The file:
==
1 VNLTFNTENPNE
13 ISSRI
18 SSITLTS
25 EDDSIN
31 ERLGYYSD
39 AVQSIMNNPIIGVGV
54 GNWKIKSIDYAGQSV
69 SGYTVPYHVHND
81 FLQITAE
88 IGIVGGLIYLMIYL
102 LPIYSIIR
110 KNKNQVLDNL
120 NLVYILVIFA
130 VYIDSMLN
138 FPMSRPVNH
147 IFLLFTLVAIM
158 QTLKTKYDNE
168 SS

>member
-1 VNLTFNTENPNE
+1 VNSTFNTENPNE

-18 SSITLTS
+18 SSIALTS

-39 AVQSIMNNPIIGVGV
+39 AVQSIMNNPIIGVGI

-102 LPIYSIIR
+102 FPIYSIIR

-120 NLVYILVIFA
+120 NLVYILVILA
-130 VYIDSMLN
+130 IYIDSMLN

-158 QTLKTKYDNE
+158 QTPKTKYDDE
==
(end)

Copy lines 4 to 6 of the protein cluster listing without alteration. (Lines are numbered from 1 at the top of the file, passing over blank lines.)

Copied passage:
25 EDDSIN
31 ERLGYYSD
39 AVQSIMNNPIIGVGV